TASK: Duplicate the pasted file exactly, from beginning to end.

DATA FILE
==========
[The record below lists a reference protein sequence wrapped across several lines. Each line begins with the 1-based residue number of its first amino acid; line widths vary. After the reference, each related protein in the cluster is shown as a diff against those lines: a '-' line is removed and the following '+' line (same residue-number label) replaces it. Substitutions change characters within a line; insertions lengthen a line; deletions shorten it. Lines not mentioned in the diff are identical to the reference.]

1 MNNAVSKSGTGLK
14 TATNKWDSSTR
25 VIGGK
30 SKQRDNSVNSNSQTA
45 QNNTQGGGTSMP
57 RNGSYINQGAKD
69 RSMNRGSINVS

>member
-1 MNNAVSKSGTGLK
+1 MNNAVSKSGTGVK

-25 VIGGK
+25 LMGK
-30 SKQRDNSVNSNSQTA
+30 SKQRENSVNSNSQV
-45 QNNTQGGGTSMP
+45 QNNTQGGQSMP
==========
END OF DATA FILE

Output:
[The record below lists a reference protein sequence wrapped across several lines. Each line begins with the 1-based residue number of its first amino acid; line widths vary. After the reference, each related protein in the cluster is shown as a diff against those lines: a '-' line is removed and the following '+' line (same residue-number label) replaces it. Substitutions change characters within a line; insertions lengthen a line; deletions shorten it. Lines not mentioned in the diff are identical to the reference.]

1 MNNAVSKSGTGLK
14 TATNKWDSSTR
25 VIGGK
30 SKQRDNSVNSNSQTA
45 QNNTQGGGTSMP
57 RNGSYINQGAKD
69 RSMNRGSINVS

>member
-1 MNNAVSKSGTGLK
+1 MNNAVSKSGTGVK

-25 VIGGK
+25 LMGK
-30 SKQRDNSVNSNSQTA
+30 SKQRENSVNSNSQV
-45 QNNTQGGGTSMP
+45 QNNTQGGQSMP